While we were whitewater rafting near Duluth, Minnesota on the St. Louis River, a large dragonfly landed on the side of the raft. A young woman sitting in the middle of the raft amongst her family raised her hand intent on squashing the insect.
“Wait! They eat mosquitoes, deer flies and horse flies!” I said.
“What? Really?” she asked looking perplexed. “How do you know that this one does?” she prodded in a fun yet challenging tone as she gripped the paddle once again.
“Well, all dragonflies prey upon insects. This particular species, the Swift River Cruiser, hunts along the river most of the summer. Its emerald green eyes and the observable yellow spot on the 7th abdomen segment is a tell-tale sign of its species. It lives and hunts along large streams or exposed shore lines.”
And, just like that, the trip had become an unintentional ecoadventure trip.
So what is an ecoadventure trip? I have spent many hours thinking about the definition and purpose of an ecoadventure. For starters, it was the subject of my Master’s Thesis—which is a monstrous task itself. Being that there isn’t an exact definition for the term ecoadventure the meaning is open to interpretation—heck, we may have even coined the term. What is for certain is that any adventure experience that allows one to experience and explore the beauty and processes of nature can be an ecoadventure.
From an educational standpoint an ecoadventure trip is a trip that implements aspects of adventure, physical, environmental (and/or outdoor) and experiential education into an adventure trip such as whitewater rafting the St. Louis River while in Duluth, Minnesota. I will shed some light on these aspects and how they are implemented:
Adventure and physical education to learn the skills necessary to participate in the adventure, such as paddling techniques, how to swim a rapid, rescue a swimmer, all while being immersed in a wilderness adventure setting.
Experiential education where you learn from experience: do what you are hoping to learn or improve upon. Participants are engaged in the adventure and learn from an actual experience.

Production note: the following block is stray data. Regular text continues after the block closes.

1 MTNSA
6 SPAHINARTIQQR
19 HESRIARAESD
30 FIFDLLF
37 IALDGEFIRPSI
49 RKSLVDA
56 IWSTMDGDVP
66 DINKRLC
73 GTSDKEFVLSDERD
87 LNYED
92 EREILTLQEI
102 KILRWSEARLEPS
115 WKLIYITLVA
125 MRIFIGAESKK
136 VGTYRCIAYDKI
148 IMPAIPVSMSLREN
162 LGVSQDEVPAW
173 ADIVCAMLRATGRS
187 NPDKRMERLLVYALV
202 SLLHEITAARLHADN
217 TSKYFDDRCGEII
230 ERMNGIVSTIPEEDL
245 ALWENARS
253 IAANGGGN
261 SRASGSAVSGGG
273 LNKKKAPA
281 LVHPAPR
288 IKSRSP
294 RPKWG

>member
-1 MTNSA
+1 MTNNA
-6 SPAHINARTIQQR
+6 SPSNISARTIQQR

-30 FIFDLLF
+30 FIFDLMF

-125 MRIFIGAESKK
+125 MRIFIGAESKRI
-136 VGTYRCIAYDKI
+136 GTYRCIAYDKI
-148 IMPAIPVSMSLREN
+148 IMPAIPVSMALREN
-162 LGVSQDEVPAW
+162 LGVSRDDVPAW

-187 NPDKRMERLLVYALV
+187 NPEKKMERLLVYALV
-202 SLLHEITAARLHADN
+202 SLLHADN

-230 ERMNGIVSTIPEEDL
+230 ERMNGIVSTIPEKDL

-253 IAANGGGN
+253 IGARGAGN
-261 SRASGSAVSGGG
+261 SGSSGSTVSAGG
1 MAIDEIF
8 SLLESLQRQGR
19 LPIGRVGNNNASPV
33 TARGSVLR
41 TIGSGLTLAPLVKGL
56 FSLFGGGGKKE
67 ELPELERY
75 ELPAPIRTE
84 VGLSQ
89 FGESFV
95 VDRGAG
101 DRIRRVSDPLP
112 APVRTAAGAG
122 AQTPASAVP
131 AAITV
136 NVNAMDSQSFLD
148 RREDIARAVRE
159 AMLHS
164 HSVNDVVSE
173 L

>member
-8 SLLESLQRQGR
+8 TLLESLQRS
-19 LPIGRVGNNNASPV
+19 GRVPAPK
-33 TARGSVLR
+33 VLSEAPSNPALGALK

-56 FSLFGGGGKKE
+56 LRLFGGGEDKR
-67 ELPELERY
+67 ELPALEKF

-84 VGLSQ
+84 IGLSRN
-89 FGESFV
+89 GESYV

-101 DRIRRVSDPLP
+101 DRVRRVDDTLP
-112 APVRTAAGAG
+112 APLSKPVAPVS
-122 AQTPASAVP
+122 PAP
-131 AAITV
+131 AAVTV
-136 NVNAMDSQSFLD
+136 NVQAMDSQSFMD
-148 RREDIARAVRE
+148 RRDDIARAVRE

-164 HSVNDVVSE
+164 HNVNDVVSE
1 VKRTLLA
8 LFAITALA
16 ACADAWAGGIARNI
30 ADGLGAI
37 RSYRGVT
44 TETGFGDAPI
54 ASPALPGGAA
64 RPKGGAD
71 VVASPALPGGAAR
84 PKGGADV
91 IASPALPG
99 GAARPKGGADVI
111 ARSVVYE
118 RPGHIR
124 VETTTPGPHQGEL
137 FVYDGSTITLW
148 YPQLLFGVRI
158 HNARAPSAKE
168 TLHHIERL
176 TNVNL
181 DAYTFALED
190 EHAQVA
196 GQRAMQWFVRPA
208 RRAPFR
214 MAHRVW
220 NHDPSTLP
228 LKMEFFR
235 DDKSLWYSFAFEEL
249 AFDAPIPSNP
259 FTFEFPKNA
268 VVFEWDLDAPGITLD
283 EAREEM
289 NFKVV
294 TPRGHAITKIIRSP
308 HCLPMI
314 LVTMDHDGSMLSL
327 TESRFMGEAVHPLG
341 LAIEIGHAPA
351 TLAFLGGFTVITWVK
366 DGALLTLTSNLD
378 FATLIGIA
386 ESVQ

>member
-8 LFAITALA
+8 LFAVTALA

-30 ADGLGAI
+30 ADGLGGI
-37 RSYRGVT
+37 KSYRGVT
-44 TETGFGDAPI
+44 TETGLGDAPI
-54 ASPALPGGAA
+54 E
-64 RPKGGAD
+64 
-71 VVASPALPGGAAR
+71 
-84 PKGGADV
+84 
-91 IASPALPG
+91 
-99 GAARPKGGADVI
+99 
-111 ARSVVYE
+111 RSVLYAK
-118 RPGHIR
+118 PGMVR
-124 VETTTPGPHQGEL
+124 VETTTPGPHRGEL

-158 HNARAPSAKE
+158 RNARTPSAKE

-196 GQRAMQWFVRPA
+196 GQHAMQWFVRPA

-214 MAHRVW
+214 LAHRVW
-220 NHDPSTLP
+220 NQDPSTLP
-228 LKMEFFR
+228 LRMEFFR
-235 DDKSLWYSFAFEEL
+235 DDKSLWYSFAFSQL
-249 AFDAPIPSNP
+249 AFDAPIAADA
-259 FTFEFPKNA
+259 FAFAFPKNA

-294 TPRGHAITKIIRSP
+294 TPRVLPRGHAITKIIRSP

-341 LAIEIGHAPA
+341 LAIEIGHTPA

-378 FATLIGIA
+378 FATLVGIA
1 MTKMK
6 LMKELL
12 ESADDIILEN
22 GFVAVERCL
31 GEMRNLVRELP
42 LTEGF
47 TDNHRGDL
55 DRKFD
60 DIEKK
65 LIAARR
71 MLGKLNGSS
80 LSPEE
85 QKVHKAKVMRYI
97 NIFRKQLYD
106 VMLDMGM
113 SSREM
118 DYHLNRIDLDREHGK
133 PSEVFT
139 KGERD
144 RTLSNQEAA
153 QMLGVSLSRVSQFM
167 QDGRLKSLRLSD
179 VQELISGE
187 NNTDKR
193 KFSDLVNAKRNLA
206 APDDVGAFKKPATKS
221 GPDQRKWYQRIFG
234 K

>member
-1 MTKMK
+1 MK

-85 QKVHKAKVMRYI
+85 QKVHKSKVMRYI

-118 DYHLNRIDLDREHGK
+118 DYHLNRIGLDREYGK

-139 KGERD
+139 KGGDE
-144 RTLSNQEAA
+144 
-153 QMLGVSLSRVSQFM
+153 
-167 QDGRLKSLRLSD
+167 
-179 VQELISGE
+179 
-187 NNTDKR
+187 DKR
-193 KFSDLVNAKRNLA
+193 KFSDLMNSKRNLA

Environmental and outdoor education is presented as a mix of interpretive nature education as the group explores the flora, fauna, or geology of the area (guided discovery). Participants ask questions about what they are interested in which leads to discussions rather than lectures. The trip leader has extensive knowledge of the area to facilitate these discussions. For schools this can be more specific to their curriculum if desired.
Fun this experience is all about having a fun adventure while being physically and mentally engaged in the experience.
Many adventure trips are so focused on getting from point A to B that the guides and trip leaders don’t truly allow their clients to appreciate where they are. An ecoadventure trip provides an adventure experience that encourages people to explore their surroundings, ask questions and want to learn more while having fun, known as guided discovery.
An ecoadventure can suit a multitude of audiences from school groups or camps, to the vacationer that appreciates nature and wants to learn more about the natural history of the area. For example, last July we did a whitewater rafting trip on the St. Louis River for a college Environmental Science class. We discussed common flora and fauna to be seen, the coniferous biome the river flows through, the river ecosystem and its health (such as bioindicator species like stoneflies), and we had fun. We did all this while running rapids and exploring the beautiful St. Louis River.
We work with secondary schools and colleges to adapt their curriculum into the trip. We can present at your school or supply background information relevant to the trip that fits the classroom subjects or education initiatives such as S.T.E.A.M. Feel free to contact us if you would like to learn about how we can implement your curriculum into our trips.
An example of an ecoadventure trip that can happen anytime for anyone is on any of the whitewater rafting or kayaking trips we offer to the average tourist. Most trips I (Cliff) lead employ roving interpretive techniques and discuss whatever peaks the client’s interests, such as a bald eagle flying overhead or a dragonfly landing on someone. If the client shows interest we can talk about what it is, its niche or function in its ecosystem, and more. On these trips we often do a side hike to explore old growth pines, wildflowers, or cool geology.
Whitewater rafting near Duluth, Minnesota can be an ecoadventure for your class, youth group or camp, family or just a bunch of friends. At Swiftwater Adventures we can adjust the experience to your group. If you want to go on an adventure contact us today!